Published On: Thu, Jun 15th, 2017

Recycled Rubber Tyre Makes Stronger Concrete

Recycled-rubber roads are not new; asphalt roads that incorporate rubber “crumbs” from shredded tires exist in the US, Germany, Spain, Brazil, and China. But using the polymer fibers from tyres has the unique benefit of potentially improving the resilience of concrete and extending its lifespan.

University of British Columbia (UBC) engineers have developed a more resilient type of concrete using recycled tyres that could be used for concrete structures like buildings, roads, dams, and bridges while reducing landfill waste.

The researchers experimented with different proportions of recycled tyre fibers and other materials used in concrete – cement, sand, and water – before finding the ideal mix, which includes 0.35 per cent tyres fibers, according to researcher Obinna Onuaguluchi, a postdoctoral fellow in civil engineering at UBC.

Their lab tests showed that fibre-reinforced concrete reduces crack formation by more than 90 percent compared to regular concrete. Concrete structures tend to develop cracks over time, but the polymer fibres are bridging the cracks as they form, helping protect the structure and making it last longer.

UBC civil engineering professor Nemkumar Banthia, also a scientific director of UBC-hosted Canada-India Research Center of Excellence (IC-IMPACTS), a center that develops research collaborations between Canada and India who supervised the work, said that the environmental and industrial impact of the research is crucial. Up to three billion tyres are produced around the world every year, generating close to three billion kilograms of fibre when recycled.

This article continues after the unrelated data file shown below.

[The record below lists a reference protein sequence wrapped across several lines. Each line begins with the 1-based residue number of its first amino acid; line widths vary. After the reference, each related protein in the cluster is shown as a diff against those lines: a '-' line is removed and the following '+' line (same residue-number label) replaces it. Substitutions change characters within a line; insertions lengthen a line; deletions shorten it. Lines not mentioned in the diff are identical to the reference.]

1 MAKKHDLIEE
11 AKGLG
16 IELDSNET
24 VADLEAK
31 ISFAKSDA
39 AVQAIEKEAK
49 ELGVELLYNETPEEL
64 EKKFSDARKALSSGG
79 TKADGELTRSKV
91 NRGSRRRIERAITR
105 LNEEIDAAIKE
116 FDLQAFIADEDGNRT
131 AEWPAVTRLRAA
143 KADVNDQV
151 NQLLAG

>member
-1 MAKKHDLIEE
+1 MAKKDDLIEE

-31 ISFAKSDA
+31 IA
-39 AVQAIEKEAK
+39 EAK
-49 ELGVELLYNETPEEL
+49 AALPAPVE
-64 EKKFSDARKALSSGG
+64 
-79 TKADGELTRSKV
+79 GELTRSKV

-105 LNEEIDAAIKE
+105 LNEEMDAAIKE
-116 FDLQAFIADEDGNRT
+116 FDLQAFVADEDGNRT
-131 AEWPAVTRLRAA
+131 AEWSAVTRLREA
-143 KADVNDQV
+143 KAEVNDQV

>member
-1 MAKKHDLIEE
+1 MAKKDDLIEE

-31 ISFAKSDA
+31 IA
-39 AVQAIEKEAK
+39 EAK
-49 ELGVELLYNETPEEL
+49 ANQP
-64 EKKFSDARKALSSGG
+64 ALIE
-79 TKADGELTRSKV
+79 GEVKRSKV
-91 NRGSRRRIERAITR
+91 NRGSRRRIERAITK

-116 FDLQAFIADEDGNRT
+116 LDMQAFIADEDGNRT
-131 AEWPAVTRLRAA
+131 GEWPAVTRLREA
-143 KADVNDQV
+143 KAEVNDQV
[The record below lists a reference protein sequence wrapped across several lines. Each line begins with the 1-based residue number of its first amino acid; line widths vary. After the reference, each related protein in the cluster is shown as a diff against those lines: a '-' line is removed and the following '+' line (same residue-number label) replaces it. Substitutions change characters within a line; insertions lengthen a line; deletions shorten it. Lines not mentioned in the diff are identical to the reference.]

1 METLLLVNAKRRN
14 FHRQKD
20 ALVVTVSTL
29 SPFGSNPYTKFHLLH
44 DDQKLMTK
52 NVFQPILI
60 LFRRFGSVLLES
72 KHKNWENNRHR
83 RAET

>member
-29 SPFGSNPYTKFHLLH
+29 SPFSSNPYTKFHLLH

Most scrap tyres are destined for landfill. Adding the fiber to concrete could shrink the tire industry’s carbon footprint and also reduce the construction industry’s emissions since cement is a major source of greenhouse gases.

Banthia’s team is tracking its performance using sensors embedded in the new concrete used to resurface the steps in front of the McMillan building on UBCs campus in May. So far, the results support laboratory testing that showed it can significantly reduce cracking.  But it is looking at the development of strain, cracking and other factors.

Almost six billion cubic meters of concrete is used every year. This fiber can be in every cubic meter of that concrete.

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